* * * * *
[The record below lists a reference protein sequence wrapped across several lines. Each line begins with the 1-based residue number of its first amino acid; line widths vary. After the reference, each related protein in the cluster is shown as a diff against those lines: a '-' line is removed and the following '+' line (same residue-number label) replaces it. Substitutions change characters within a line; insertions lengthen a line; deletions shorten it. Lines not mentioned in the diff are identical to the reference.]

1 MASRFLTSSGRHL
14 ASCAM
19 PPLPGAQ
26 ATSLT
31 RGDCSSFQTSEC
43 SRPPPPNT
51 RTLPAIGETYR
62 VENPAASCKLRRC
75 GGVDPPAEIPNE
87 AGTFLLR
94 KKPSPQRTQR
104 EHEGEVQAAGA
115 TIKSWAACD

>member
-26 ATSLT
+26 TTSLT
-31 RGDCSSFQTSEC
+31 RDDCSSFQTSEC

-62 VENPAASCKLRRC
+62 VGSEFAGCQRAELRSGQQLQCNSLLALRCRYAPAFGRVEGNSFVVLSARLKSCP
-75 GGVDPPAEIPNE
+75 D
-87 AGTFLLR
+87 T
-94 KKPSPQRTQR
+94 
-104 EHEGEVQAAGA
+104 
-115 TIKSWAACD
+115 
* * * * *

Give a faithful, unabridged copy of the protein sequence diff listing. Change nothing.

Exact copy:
[The record below lists a reference protein sequence wrapped across several lines. Each line begins with the 1-based residue number of its first amino acid; line widths vary. After the reference, each related protein in the cluster is shown as a diff against those lines: a '-' line is removed and the following '+' line (same residue-number label) replaces it. Substitutions change characters within a line; insertions lengthen a line; deletions shorten it. Lines not mentioned in the diff are identical to the reference.]

1 MASRFLTSSGRHL
14 ASCAM
19 PPLPGAQ
26 ATSLT
31 RGDCSSFQTSEC
43 SRPPPPNT
51 RTLPAIGETYR
62 VENPAASCKLRRC
75 GGVDPPAEIPNE
87 AGTFLLR
94 KKPSPQRTQR
104 EHEGEVQAAGA
115 TIKSWAACD

>member
-26 ATSLT
+26 TTSLT
-31 RGDCSSFQTSEC
+31 RDDCSSFQTSEC

-62 VENPAASCKLRRC
+62 VGSEFAGCQRAELRSGQQLQCNSLLALRCRYAPAFGRVEGNSFVVLSARLKSCP
-75 GGVDPPAEIPNE
+75 D
-87 AGTFLLR
+87 T
-94 KKPSPQRTQR
+94 
-104 EHEGEVQAAGA
+104 
-115 TIKSWAACD
+115 